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Glitterlove

February 23, 2014

glitter

I kind of love glitter. Most Trinis probably have an ambivalent relationship with glitter. You love it sometimes or you hate it other times. But like plumage, feathers, sequins and all things great, sparkly and iridescent, it often evokes images of carnival. Glitter is to carnival as mud is to J’ouvert. I feel a similar way about gold or silver lamé fabric, its scratchiness and rustle taking me back to kiddies carnival and all of the attendant memories. Snow cones topped with condensed milk. Orchard juice boxes, popular soca blaring, and strapping on parts of your costume. And my mother, and all the (mainly) mothers chipping along the route, toting snacks and sandwiches wrapped in aluminum foil and beverages that will not stay cold; fixing costumes, fastening safety pins and making sure hair styles stay in place.

Fantastical local lore or deep sea waves, I have been all of this and more. I have been a hooved La Diablesse, a bolt of lighting, Thumbelina, Blight, and one of the Israelites leaving Egypt, among others. There was always some glitter involved. Glitter is the ultimate tactile reminder, to me. Back in the day glitter was rough and made our tender skin itch. The pieces were bigger too, sharply squared and worn by the pound, layered on top of generous smears of petroleum jelly. Carnival meant glitter. Gold or silver, and there was always someone’s mummy or aunty or other mother figure with plenty to share liberally and sprinkle on everyone in the section.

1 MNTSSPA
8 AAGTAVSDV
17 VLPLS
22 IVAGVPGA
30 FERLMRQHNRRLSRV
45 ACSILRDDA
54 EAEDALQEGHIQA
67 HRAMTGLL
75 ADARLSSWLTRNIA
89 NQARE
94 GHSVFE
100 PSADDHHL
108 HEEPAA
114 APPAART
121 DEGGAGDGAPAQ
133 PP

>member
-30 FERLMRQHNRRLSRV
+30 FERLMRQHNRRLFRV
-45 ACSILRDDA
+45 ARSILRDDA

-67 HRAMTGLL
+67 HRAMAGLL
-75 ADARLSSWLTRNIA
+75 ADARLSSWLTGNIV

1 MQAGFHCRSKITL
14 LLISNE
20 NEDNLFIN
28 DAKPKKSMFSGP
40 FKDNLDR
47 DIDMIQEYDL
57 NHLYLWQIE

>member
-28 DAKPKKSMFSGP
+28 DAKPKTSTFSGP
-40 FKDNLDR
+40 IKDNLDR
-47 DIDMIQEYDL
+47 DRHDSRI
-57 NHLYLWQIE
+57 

In the 90s, glitter became in vogue again. Club kids and ravers wore glitter. It was always symbolic of revelry and good times — even outside of Trinidad, and a willingness to be celebratory. Glitter embodies a kind of spectacle of the body when worn. Glitter is otherworldy. The disco era worshiped at the high altar of glitter. They say no one would take you seriously wearing glitter but there it was, a kind of style again, outlasting many other trends: suddenly, glitter gels were everywhere, scented and non-scented alike, and rolls-ons. Perfumes and body sprays released shimmery editions. Of course, I wore and continue to wear my fair share, gravitating to the shimmer like a moth dancing towards flames. I was the girl slathering something glimmering on me, just because. I was the girl who rocked starry glitter pieces at the corners of my eyes.